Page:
Monday, March 8, 2010

Snippets/ Mail Today, March 08, 2010

Kerala and Bengal are poles apart
LAST WEEK, A. K. Antony flew off to Trivandrum. No surprise, considering that his family still lives in the Kerala capital. But what did come as a surprise was that he had gone to inaugurate the new headquarters of a local Malayalam TV channel which is owned by — now get ready for this — the CPM. The Congress and the Marxists may have tangoed in Delhi but in the two party system that exists in Kerala, the two have been at each other’s throats for more than 53 years.
Antony shared the dais with arch political rivals, the Marxist chief minister V. S. Achutanandan and the powerful state secretary Pinarayi Vijayan, among others. I would think it’s as unthinkable as Mamata Banerjee lighting the lamp at a Marxist function in Kolkata or Buddhadeb Bhattacharya dropping by at Mamata’s place on her birthday.

But my Mallu friends say that despite their bitter, often bloody rivalries, the political class does not look at political opponents as people below respect. A friend tells me that when K. Karunakaran, then leader of the Congress- led opposition turned 70, the Marxist government organised a public felicitation programme attended by thousands of Congressmen and Marxists. More recently, when the state CPM secretary’s son got married, the entire top brass of the Congress was in attendance though Pinarayi Vijayan remains the Congress’s bitterest enemy.

Contrast this with the same stock in Bengal. Jyoti Babu used to address Mamata as “ that 420”, and she paid back recently by refusing to attend his funeral. Mamata says to hell with protocol and refuses to attend a function presided over by Manmohan Singh in Kolkata because Buddhadeb Bhattacharya is seen sharing the dais with the Prime Minister.

Such hysterical outbursts help none. Mamata should know that some amount of political decency will help remove the ordinary citizen’s disgust with politicians.

Absenteeism of ruling party MPs can be deadly
MINISTER of state for parliamentary affairs V. Narayanaswamy is a much harried man in Parliament on Friday afternoons. It’s at 3.30 pm on Friday that the Lok Sabha moves what are called Private Members Bills. As opposed to government bills that are moved by ministers after due deliberation in the cabinet, Private Members Bills are moved by individual members, often without even informing the party that he or she belongs to. Neither the government, nor the MPs take these bills seriously, and not one such bill has received the assent of the house in the last 40 years.

Most often, MPs remain absent when their turn comes to move the bill. Some of the more determined ones insist on a debate if only to prove a point, at the end of which they withdraw the bill. But a member can, if he wants, insist on a vote and there have been times when large scale absenteeism of MPs has brought the government close to embarrassment because in a thinly attended house, the opposition had more MPs than the treasury benches.

Most of the bills are innocuous but you can never rule out an MP, with nothing but mischief in mind, moving a bill, say, calling for the “ abolition of Article 370 in Kashmir” . Many MPs have moved such bills aimed at embarrassing the government.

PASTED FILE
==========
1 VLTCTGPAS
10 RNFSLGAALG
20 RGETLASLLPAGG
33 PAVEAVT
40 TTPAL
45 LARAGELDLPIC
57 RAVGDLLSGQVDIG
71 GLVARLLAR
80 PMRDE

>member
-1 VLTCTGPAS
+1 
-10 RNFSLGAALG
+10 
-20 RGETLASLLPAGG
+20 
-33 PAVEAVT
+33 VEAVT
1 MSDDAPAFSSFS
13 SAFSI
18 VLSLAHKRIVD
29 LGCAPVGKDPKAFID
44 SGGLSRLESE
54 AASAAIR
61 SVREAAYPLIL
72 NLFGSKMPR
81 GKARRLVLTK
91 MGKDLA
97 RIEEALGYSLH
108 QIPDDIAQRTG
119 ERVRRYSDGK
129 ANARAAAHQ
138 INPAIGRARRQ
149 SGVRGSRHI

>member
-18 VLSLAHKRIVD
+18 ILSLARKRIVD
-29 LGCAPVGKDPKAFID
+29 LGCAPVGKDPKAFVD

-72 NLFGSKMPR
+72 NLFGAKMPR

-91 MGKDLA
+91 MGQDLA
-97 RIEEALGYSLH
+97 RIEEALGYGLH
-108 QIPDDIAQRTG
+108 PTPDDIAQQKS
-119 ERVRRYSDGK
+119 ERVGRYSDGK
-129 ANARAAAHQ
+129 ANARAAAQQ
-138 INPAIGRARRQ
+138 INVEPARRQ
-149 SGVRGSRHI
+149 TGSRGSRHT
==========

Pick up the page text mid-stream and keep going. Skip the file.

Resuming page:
Though Sonia Gandhi’s recent missive to her party men to take their work more seriously centred around Question Hour which kicks off the day’s proceedings, I am sure that the Congress high command is not unaware of the many times when the government came perilously close to a loss of parliamentary face due to the sheer laziness of its MPs during Private Members Bills.

That’s why Narayanaswamy has to be hyperactive on Friday afternoons. It’s no easy job to ensure members’ presence. With the house going into weekend recess, most MPs, particularly those from the south and the east, are in a hurry to get back to their homes and choose an early evening flight. Is it any wonder that absenteeism amongst MPs is higher than among students at university?

HELL HATH no fury like a woman scorned. It gets worse when a clutch of them are scorned — by other women. The dirty politicking of our major political parties pales in comparison with the kind of muckraking that goes on in what are known as “ Better Halves” associations of babudom. We have, for example the Indian Foreign Service Wives Association, the IAS WA and the IPS WA. Now if you think these are kitty party groups that meet up once in a while to admire each other’s perfect coiffure, perish the thought. Elections to the IPS WA were held recently. The wife of the IB director is the ex- officio chief of the IPA WA, so elections were held for other posts.
As expected, the wives of many senior officers were in the electoral fray and nearly 50 members were present for the voting.

With so many high profile wives throwing their hats into the ring, there were frayed tempers that stopped just short of fisticuffs, with a clear divide being evident between spouses from the north and others from the rest of the country. I wish the badshahs of TV sting were around to capture the scenes on hidden cameras. The fear was such that wives of junior level officers, exposed to this kind of thing for the first time, felt terrified.

Wonder why none of them thought of dialing 100, the police control room. Just like their husbands, even the wives are mastering the art of “ politricks” very fast.

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